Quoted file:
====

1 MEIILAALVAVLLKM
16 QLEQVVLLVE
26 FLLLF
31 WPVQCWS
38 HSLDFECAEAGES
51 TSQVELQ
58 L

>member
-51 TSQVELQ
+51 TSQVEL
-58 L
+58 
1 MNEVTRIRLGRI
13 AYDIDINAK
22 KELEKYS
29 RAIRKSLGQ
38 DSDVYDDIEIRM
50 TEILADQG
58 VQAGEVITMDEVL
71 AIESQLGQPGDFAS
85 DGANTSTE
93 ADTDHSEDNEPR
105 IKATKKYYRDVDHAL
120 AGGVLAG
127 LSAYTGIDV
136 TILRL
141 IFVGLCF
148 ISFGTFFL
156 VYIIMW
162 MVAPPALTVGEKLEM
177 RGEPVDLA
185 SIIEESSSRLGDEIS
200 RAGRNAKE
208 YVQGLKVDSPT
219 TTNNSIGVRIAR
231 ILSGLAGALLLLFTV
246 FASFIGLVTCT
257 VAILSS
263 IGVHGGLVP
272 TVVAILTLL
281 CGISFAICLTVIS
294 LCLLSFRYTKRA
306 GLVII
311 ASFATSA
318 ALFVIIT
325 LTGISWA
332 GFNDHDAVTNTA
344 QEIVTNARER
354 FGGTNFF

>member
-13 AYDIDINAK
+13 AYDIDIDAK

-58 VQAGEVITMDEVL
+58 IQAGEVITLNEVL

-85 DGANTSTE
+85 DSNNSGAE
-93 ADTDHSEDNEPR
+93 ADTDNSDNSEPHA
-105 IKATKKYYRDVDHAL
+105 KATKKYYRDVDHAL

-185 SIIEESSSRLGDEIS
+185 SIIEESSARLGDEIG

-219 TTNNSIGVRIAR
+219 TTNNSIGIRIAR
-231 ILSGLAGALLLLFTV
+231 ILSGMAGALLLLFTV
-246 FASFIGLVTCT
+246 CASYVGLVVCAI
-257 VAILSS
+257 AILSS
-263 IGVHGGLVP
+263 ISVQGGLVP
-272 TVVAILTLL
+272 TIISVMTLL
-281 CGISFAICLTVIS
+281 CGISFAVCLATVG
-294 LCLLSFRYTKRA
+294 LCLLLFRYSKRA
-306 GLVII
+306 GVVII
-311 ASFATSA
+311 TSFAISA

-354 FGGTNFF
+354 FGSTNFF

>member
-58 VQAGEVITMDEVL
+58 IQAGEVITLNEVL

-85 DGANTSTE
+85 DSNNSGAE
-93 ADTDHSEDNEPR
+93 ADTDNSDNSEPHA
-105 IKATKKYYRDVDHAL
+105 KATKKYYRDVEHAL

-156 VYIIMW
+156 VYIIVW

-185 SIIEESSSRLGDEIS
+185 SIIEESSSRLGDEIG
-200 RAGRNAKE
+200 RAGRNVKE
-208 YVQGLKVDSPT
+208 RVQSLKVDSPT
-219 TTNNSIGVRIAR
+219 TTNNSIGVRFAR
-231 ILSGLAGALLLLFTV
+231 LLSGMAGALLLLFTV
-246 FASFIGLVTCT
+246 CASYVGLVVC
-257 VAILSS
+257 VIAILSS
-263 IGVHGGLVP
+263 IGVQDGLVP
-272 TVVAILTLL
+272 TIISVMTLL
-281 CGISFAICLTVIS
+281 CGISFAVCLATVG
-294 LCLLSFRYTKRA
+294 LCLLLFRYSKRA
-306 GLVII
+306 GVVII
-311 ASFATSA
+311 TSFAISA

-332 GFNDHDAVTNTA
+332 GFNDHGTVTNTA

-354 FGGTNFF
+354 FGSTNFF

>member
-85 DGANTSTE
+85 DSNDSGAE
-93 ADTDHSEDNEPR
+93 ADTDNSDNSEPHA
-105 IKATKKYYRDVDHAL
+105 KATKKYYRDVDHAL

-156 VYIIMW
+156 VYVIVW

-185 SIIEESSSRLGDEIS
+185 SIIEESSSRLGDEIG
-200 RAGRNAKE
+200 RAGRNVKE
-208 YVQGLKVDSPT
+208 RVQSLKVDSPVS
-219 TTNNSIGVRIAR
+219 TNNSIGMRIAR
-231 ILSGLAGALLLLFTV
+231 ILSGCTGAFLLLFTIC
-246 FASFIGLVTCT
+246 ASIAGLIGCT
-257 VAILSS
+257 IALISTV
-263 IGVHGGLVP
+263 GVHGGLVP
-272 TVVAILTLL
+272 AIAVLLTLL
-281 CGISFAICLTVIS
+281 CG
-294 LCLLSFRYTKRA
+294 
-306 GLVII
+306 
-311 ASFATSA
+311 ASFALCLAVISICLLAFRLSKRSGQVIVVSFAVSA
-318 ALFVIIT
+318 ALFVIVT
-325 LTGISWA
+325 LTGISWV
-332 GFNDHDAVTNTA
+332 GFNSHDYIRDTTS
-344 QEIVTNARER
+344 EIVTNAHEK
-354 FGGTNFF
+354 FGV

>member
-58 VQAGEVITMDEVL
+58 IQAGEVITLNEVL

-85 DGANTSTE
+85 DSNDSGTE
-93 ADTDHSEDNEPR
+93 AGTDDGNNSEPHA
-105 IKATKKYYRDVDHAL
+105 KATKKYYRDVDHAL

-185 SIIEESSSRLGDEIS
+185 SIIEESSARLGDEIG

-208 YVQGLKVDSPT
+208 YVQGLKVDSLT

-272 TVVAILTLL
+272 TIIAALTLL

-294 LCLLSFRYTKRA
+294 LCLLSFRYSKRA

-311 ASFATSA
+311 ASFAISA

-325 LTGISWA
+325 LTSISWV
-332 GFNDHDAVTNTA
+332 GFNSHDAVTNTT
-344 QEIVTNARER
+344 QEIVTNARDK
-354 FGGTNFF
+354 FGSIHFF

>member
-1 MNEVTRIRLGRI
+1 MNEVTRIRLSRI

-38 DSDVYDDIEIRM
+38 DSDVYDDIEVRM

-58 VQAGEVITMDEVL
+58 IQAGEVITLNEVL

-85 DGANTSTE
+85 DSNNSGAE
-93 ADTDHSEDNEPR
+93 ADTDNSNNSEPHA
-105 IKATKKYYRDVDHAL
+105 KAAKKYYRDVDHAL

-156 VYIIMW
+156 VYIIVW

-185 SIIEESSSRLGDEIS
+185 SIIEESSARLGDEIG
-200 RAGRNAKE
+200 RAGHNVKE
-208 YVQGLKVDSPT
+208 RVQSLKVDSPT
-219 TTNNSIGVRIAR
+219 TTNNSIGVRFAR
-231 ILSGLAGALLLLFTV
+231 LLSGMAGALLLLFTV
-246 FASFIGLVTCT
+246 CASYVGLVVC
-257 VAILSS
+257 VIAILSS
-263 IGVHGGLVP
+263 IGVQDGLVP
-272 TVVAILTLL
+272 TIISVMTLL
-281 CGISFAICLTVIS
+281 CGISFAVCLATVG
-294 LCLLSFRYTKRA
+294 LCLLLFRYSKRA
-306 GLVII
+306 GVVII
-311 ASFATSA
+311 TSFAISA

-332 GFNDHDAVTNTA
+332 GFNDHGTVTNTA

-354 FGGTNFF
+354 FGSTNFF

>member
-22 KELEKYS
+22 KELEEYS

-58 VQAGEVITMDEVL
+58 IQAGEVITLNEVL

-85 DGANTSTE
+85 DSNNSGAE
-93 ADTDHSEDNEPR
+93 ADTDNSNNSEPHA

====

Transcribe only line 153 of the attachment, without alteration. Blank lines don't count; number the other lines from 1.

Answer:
-281 CGISFAICLTVIS